at the ground

The players, teams , issues involved with the Rugby World Cup 2015

What is Domkrag rugby? Part 3

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Let’s talk about premeditated kicks

South Africa more than any other nation depends on their scrum-half as a tactician almost more than the fly-half. Looking back in rugby history the scrum-half traditionally passed from forwards to fly-half and the fly half directed play. Then scrum-halves then began doing the unexpected. They might once in a while go for a sniping run, catching the defence out as the defence was expecting him to pass. Then mainly on clearance kicks when everyone would have eyes on the fly-half to clear his lines all of a sudden out of the blue the scrum-half would make the clearance kick, taking the pressure off the fly-half. As time went on scrum-halves became more and more involved in the decision making.


Master tactician Fourie du Preez

In South Africa there has been a long line of scrum-half decision makers, Garth Wright, Joost van der Westhuizen , Johan Roux, Werner Swanepoel, Fourie du Preez and Ruan Pienaar. These players all make/made tactical kicks.  When you identify that a player constantly does something then you can work out a way to counter it.


Ruan Pienaar kicking from the base of a ruck with Geoff Parling baring down on him

It is easy to see when a scrum-half is going to take a kick. As the commentators describe it they say he is shaping to make a kick. The problem is the scrum-half may identify where he wants to kick, he then has to crouch down and pick up the ball and normally moving back away from the ruck he makes his kick. This kick doesn’t happen quickly and if the defence know where it is going they can move to where they expect it to be or at least already be moving toward that point.

In the modern game scrum-half play has tended to have moved back to a more traditional type of scrum-half that for the majority of the time passes to the real decision maker the fly-half. So that when he kicks or snipes it is unexpected. Passing to the fly-half moves play away from the congested breakdowns and toward space giving the game width making the defence work harder as they now have to move across. Aaron Smith is a good example of this type of scrum-half.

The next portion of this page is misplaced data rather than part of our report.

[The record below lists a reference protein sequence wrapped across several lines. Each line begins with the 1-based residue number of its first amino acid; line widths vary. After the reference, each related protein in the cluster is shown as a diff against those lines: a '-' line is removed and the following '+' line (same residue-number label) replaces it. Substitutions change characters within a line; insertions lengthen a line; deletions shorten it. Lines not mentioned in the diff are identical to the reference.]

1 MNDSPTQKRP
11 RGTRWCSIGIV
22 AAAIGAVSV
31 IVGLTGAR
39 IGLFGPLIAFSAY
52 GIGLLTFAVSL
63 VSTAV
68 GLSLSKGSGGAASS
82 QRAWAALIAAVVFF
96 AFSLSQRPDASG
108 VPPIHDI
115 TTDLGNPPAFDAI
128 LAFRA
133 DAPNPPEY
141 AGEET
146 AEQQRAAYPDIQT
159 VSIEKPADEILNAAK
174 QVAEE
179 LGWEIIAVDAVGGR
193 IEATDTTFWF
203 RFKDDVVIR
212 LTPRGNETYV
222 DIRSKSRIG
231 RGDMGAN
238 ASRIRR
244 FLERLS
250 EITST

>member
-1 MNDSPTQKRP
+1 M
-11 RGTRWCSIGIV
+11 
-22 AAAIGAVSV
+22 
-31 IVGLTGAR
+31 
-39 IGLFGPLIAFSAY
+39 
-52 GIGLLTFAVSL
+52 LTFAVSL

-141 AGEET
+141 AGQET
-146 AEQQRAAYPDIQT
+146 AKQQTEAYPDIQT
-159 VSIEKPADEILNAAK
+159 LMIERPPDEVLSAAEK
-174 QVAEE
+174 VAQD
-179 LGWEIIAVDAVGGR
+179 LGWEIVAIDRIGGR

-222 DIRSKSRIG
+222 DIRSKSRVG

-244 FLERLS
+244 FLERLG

Therein may lie another problem with Domkrag rugby the fly-half’s decision making.

Team A have a lineout on the half way line, they catch and drive and two players peel off and cross the gain-line, the scrum-half gives the backline quick ball and they are running hard onto it. The tackling is good from team B but Team A are still going forward. The play goes through a further 3 phases and has now moved up to team B’s 22m line. The fly-half has spotted a gap in the left corner and thinks to himself if I dink a ball over into that corner, my wing may be able to get it and touch down but even if he doesn’t then we have pinned them back and gained territory. So with all the forward momentum team A has created team B’s defence is in retreat while all team A’s players are poised to run onto the ball when the fly-half dinks the ball over and it goes into touch on the five metre line of team B. This is Domkrag rugby.


Morne Steyn’s first option will be to kick for territory even when he is in the oppositions 22m area.

This is where many of you will disagree with me. You’ll say that team A has got team B in a vulnerable position and if they can win the resulting lineout they can score off of that.

Why go through all that when instead of the dink kick the fly-half could have passed to his backline who had better odds of scoring than they do now. Ask yourself what is the aim of rugby to score tries or to keep the opposition pinned back. Option A should be the intent to play ideal rugby. Until that is not working why would you try another option. That’s modern rugby.

More in Part 4


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